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Registered nurses working alone in rural and remote Canada.

  • Author(s) / Creator(s)
  • This paper describes the demographics of Registered Nurses (RNs) who work alone in rural and remote Canada, their workplaces, and the benefits and challenges of this unique nursing employment situation. Data presented are from a national survey, one of 4 principal approaches used in conducting the project The Nature of Nursing Practice in Rural and Remote Canada. Of the total survey sample, 412 nurses (11.5 %) were employed as the only RN in their work setting.Variables of interest included level of education, employment setting, and regional distribution of workplaces. An exploration of predictors of work satisfaction confirmed previous research findings with respect to the importance of continuing education and face-to-face contact with colleagues. Findings from this analysis may inform policy decisions regarding the employment of RNs in rural and remote Canada.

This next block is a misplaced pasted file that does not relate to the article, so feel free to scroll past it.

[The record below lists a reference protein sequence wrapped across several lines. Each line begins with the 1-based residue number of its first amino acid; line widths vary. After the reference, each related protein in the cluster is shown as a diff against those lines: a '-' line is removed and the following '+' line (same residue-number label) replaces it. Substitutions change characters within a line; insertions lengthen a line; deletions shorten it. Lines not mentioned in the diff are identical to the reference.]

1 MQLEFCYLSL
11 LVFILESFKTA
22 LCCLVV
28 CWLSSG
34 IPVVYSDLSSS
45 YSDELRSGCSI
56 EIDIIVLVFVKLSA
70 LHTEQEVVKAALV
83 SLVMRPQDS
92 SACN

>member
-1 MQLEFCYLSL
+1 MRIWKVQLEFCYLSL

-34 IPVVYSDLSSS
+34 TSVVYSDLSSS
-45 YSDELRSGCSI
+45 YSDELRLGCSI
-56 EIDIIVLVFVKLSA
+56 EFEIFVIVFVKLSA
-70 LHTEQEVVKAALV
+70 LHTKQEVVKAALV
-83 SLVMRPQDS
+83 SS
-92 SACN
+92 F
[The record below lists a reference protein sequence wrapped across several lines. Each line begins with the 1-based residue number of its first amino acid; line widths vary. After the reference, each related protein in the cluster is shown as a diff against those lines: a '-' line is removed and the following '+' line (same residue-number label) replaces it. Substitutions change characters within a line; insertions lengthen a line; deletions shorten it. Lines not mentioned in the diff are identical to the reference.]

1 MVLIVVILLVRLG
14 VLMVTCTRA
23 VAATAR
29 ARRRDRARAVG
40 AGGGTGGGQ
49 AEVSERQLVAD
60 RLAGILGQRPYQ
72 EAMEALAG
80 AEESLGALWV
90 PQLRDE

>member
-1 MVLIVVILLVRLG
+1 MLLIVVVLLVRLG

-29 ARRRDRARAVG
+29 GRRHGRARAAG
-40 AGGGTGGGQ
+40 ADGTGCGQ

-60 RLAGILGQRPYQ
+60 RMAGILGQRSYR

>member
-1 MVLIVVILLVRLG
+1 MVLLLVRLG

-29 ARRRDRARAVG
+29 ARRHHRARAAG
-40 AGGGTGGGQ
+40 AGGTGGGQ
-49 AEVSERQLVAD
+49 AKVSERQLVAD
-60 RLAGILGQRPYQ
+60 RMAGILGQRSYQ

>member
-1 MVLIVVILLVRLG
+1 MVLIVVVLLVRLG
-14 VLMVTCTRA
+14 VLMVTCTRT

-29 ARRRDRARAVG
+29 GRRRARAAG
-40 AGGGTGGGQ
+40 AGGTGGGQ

• Date created
    2005
  • Subjects / Keywords
  • Type of Item
    Article (Published)
  • DOI
    https://doi.org/10.7939/R3XS5JJ96
  • License
    © 2005 McGill University School of Nursing. This version of this article is open access and can be downloaded and shared. The original author(s) and source must be cited. Original publication for the article is the Canadian Journal of Nursing Research. Copyright requests for commercial reproduction must be directed to the publisher.
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  • Citation for previous publication
    • Andrews, M.E., Stewart, N., Pitblado, J.R., Morgan, D.G., D’Arcy, C., & Forbes, D.. Registered nurses working alone in rural and remote Canada.. Canadian Journal of Nursing Research 37.1 (2005), 14-33.